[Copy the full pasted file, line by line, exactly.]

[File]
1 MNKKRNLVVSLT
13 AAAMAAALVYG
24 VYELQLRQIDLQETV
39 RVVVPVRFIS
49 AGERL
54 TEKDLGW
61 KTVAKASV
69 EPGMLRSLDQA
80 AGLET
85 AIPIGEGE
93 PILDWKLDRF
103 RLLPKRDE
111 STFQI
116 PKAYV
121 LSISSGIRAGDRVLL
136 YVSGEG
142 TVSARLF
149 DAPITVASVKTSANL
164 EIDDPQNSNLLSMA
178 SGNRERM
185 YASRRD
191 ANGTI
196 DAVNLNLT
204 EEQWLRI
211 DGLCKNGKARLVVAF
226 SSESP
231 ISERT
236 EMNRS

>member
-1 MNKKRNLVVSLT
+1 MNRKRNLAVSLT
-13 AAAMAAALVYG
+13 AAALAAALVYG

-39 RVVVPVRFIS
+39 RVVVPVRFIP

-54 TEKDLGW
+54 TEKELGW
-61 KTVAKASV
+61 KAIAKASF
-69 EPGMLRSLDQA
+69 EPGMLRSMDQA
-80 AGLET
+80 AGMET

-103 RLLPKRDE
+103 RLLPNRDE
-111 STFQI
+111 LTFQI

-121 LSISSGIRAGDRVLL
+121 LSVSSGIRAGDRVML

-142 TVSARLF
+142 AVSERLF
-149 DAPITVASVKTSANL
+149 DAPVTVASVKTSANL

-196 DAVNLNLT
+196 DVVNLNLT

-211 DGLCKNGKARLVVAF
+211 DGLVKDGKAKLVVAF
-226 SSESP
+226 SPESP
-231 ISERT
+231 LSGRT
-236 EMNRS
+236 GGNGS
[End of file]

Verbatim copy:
1 MNKKRNLVVSLT
13 AAAMAAALVYG
24 VYELQLRQIDLQETV
39 RVVVPVRFIS
49 AGERL
54 TEKDLGW
61 KTVAKASV
69 EPGMLRSLDQA
80 AGLET
85 AIPIGEGE
93 PILDWKLDRF
103 RLLPKRDE
111 STFQI
116 PKAYV
121 LSISSGIRAGDRVLL
136 YVSGEG
142 TVSARLF
149 DAPITVASVKTSANL
164 EIDDPQNSNLLSMA
178 SGNRERM
185 YASRRD
191 ANGTI
196 DAVNLNLT
204 EEQWLRI
211 DGLCKNGKARLVVAF
226 SSESP
231 ISERT
236 EMNRS

>member
-1 MNKKRNLVVSLT
+1 MNRKRNLAVSLT
-13 AAAMAAALVYG
+13 AAALAAALVYG

-39 RVVVPVRFIS
+39 RVVVPVRFIP

-54 TEKDLGW
+54 TEKELGW
-61 KTVAKASV
+61 KAIAKASF
-69 EPGMLRSLDQA
+69 EPGMLRSMDQA
-80 AGLET
+80 AGMET

-103 RLLPKRDE
+103 RLLPNRDE
-111 STFQI
+111 LTFQI

-121 LSISSGIRAGDRVLL
+121 LSVSSGIRAGDRVML

-142 TVSARLF
+142 AVSERLF
-149 DAPITVASVKTSANL
+149 DAPVTVASVKTSANL

-196 DAVNLNLT
+196 DVVNLNLT

-211 DGLCKNGKARLVVAF
+211 DGLVKDGKAKLVVAF
-226 SSESP
+226 SPESP
-231 ISERT
+231 LSGRT
-236 EMNRS
+236 GGNGS